Family Law Reimagined uncovers and critiques the family law canon and outlines a path to reform. Challenging conventional answers and asking questions that judges and lawmakers routinely overlook, it calls on us to reimagine family law.

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Fathers Under Fire
The Revolution in Child Support Enforcement
Irwin Garfinkel
Russell Sage Foundation, 1998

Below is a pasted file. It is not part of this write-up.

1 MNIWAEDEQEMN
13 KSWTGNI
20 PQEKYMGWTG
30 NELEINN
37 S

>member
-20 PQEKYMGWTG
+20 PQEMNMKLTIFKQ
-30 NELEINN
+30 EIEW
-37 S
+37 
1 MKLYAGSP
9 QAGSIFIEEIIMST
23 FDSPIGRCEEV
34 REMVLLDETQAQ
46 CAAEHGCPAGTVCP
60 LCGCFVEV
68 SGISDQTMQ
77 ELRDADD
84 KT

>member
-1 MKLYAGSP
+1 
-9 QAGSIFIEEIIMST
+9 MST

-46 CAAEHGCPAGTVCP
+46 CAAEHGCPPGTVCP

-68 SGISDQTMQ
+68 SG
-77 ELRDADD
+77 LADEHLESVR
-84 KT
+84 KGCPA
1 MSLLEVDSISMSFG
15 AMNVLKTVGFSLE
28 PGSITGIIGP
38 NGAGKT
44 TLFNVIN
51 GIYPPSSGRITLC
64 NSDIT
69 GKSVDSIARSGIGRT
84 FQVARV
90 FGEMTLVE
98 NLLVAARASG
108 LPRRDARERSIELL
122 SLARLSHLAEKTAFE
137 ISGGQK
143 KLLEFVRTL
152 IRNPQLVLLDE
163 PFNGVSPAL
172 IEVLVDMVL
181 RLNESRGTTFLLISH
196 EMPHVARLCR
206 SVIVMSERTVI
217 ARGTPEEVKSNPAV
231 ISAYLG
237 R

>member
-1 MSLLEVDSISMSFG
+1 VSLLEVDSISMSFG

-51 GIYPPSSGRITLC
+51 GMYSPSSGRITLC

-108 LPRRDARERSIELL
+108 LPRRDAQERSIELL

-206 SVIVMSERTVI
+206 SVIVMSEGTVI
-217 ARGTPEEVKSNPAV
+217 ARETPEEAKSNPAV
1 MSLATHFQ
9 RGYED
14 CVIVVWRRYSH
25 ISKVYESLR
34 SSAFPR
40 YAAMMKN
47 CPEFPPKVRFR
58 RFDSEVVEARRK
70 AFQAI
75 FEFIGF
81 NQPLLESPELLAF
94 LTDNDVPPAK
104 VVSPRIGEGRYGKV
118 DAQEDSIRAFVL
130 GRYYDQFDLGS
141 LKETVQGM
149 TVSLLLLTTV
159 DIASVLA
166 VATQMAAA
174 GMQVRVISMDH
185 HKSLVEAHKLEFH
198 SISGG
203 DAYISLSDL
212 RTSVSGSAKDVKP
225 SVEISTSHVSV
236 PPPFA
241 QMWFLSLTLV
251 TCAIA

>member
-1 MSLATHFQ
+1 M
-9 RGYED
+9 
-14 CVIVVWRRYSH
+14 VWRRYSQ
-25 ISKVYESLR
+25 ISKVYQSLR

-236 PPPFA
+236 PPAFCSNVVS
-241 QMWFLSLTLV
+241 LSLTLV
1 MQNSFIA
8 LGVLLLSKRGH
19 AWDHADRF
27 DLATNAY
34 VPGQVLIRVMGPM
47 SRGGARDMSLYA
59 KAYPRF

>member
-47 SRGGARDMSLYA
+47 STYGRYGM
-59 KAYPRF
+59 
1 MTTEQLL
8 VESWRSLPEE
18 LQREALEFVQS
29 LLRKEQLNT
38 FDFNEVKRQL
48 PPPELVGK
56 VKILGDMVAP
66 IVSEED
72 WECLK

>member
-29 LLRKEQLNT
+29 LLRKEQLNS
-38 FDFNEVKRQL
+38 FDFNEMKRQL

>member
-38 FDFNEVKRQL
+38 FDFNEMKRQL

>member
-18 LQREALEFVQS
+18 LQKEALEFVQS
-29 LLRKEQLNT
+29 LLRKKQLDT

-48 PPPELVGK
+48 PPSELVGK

"This important and highly informative collection of studies on nonresidentfathers and child support should be of great value to scholars and policymakers alike." —American Journal of Sociology Over half of America's children will live apart from their fathers at some point as they grow up, many in the single-mother households that increasingly make up the nation's poor. Federal efforts to improve the collection of child support from fathers appear to have little effect on payments, and many critics have argued that forcing fathers to pay does more harm than good. Much of the uncertainty surrounding child support policies has stemmed from a lack of hard data on nonresident fathers. Fathers Under Fire presents the best available information on the financial and social circumstances of the men who are at the center of the debate. In this volume, social scientists and legal scholars explore the issues underlying the child support debate, chief among them on the potential repercussions of stronger enforcement. Who are nonresident fathers? This volume calls upon both empirical and theoretical data to describe them across a broad economic and social spectrum. Absentee fathers who do not pay child support are much more likely to be school dropouts and low earners than fathers who pay, and nonresident fathers altogether earn less than resident fathers. Fathers who start new families are not significantly less likely to support previous children. But can we predict what would happen if the government were to impose more rigorous child support laws? The data in this volume offer a clearer understanding of the potential benefits and risks of such policies. In contrast to some fears, stronger enforcement is unlikely to push fathers toward. But it does seem to have more of an effect on whether some fathers remarry and become responsible for new families. In these cases, how are subsequent children affected by a father's pre-existing obligations? Should such fathers be allowed to reduce their child support orders in order to provide for their current families? Should child support guidelines permit modifications in the event of a father's changed financial circumstances? Should government enforce a father's right to see his children as well as his obligation to pay support? What can be done to help under- or unemployed fathers meet their payments? This volume provides the information and insight to answer these questions. The need to help children and reduce the public costs of welfare programs is clear, but the process of achieving these goals is more complex. Fathers Under Fire offers an indispensable resource to those searching for effective and equitable solutions to the problems of child support.